Fair use of copyrighted works covers copies made for purposes of criticism, comment,
news reporting, teaching (including multiple copies for classroom use), scholarship,
or research. Before using copyrighted materials in the classroom you must carefully
consider whether your intended use reasonably falls under fair use. The determination
of fair use is outlined in the copyright law and includes the consideration of four
To think through whether a particular use is a fair use, you have to look at these
details and other associated issues as a whole. Even then, fair use is unpredictable
enough that the best anyone can do is make a well-informed, reasonable guess.
Fair Use Factors
The information below regarding fair use has been adapted from the University of Minnesota Libraries Understanding Fair Use page under a Creative Commons Attribution-NonCommercial 3.0 Unported (CC BY-NC 3.0) license.
Each possible use of an existing work must be looked at in detail and the law spells
out several factors that determine whether a use is fair. No one factor is decisive
- you always have to consider all of them, and some additional questions. Even after
considering all relevant issues, the result is usually an impression that a particular
use is “likely to be fair” or “not likely to be fair.” There are rarely definitive
answers outside of courts.
Factor 1 - Purpose and Character of the Use
Purposes that favor fair use include education, scholarship, research, and news reporting,
as well as criticism and commentary. Non-profit purposes also favor fair use, especially
when coupled with one of the other favored purposes. Commercial or for-profit purposes
weigh against fair use.
Factor 2 - Nature of the Original Work
There are two elements of this factor: whether the work is published or unpublished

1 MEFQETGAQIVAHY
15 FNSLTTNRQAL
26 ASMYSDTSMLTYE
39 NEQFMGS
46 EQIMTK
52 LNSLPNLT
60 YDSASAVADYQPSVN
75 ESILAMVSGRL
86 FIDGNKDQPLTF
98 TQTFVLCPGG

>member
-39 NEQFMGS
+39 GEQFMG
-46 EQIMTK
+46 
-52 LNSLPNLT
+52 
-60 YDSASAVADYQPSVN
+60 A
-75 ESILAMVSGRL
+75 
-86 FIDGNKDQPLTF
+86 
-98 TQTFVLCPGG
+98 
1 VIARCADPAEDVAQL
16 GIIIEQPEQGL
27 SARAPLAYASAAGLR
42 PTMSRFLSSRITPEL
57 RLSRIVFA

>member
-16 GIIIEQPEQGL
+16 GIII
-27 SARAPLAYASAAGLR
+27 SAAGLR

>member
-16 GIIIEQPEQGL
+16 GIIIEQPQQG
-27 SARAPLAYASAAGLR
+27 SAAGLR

and whether the work is more factual or more creative. Fair use favors published works
over unpublished, and factual over creative works. It is possible for use of unpublished
and/or creative materials to be legally fair, but published and factual works are
Factor 3 - Amount and Substantiality of the Portion Used
A particular use is usually more in favor of fair use if it uses a smaller amount
of the source work rather than a larger amount, but that is all relative. There are
guidelines available for what amounts might be considered fair use, but the guidelines
are not legally binding. More information on guidelines are available on this guide.
You must also consider the substantiality of the portion used in relation to the copyrighted
work as a whole, for example, whether you are using something from the "heart" of
the work (less fair), or whether what you are borrowing is more peripheral (and more
fair). Again, shorter may be better, but in some cases even a short bit may be considered
Factor 4 - Effect of the Use on the Potential Market For or Value Of the Source Work
Could the use in question substitute for a sale that the copyright owner might otherwise
make - either to the person making the proposed use, or to others? Generally speaking,
where markets exist or are actually developing, courts tend to favor them quite a
bit. Nevertheless, it is possible for a use to be fair even when it causes market